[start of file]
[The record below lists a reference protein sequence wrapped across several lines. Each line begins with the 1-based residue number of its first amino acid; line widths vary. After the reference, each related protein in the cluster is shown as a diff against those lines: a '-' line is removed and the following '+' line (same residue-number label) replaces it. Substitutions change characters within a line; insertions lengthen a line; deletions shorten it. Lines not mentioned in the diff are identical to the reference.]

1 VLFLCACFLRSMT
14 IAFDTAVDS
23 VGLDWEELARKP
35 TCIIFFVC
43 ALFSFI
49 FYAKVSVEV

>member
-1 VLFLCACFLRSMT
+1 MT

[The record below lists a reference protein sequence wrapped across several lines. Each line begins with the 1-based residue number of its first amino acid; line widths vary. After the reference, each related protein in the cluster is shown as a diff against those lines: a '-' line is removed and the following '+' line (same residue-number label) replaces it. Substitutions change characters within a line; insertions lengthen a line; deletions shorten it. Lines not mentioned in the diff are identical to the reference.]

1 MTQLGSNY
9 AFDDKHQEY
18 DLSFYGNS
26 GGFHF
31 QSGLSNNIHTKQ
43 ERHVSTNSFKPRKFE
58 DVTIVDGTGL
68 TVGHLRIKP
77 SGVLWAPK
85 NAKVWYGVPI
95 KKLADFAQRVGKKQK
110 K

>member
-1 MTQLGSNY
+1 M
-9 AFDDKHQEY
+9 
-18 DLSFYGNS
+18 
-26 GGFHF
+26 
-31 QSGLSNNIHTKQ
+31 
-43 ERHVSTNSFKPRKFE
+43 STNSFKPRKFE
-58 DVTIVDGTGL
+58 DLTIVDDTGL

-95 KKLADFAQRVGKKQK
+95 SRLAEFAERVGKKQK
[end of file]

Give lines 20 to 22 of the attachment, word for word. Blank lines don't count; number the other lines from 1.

77 SGVLWAPK
85 NAKVWYGVPI
95 KKLADFAQRVGKKQK